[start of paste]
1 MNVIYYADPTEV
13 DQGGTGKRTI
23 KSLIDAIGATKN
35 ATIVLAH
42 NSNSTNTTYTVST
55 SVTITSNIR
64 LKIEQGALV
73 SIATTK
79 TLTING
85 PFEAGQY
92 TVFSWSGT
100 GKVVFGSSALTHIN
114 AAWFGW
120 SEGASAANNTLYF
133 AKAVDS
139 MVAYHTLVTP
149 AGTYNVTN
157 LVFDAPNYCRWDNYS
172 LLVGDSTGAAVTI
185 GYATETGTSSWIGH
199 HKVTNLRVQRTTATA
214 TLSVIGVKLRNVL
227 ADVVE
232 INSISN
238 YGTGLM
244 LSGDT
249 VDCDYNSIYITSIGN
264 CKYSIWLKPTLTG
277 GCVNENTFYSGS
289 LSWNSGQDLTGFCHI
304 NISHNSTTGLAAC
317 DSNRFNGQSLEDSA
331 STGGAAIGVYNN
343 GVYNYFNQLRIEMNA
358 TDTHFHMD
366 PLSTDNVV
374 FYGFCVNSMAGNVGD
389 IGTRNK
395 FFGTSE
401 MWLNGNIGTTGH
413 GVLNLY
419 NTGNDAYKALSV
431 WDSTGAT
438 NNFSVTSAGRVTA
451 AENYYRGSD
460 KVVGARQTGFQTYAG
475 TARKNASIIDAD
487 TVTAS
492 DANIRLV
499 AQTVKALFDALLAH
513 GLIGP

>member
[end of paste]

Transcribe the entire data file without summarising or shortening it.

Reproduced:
1 MNVIYYADPTEV
13 DQGGTGKRTI
23 KSLIDAIGATKN
35 ATIVLAH
42 NSNSTNTTYTVST
55 SVTITSNIR
64 LKIEQGALV
73 SIATTK
79 TLTING
85 PFEAGQY
92 TVFSWSGT
100 GKVVFGSSALTHIN
114 AAWFGW
120 SEGASAANNTLYF
133 AKAVDS
139 MVAYHTLVTP
149 AGTYNVTN
157 LVFDAPNYCRWDNYS
172 LLVGDSTGAAVTI
185 GYATETGTSSWIGH
199 HKVTNLRVQRTTATA
214 TLSVIGVKLRNVL
227 ADVVE
232 INSISN
238 YGTGLM
244 LSGDT
249 VDCDYNSIYITSIGN
264 CKYSIWLKPTLTG
277 GCVNENTFYSGS
289 LSWNSGQDLTGFCHI
304 NISHNSTTGLAAC
317 DSNRFNGQSLEDSA
331 STGGAAIGVYNN
343 GVYNYFNQLRIEMNA
358 TDTHFHMD
366 PLSTDNVV
374 FYGFCVNSMAGNVGD
389 IGTRNK
395 FFGTSE
401 MWLNGNIGTTGH
413 GVLNLY
419 NTGNDAYKALSV
431 WDSTGAT
438 NNFSVTSAGRVTA
451 AENYYRGSD
460 KVVGARQTGFQTYAG
475 TARKNASIIDAD
487 TVTAS
492 DANIRLV
499 AQTVKALFDALLAH
513 GLIGP

>member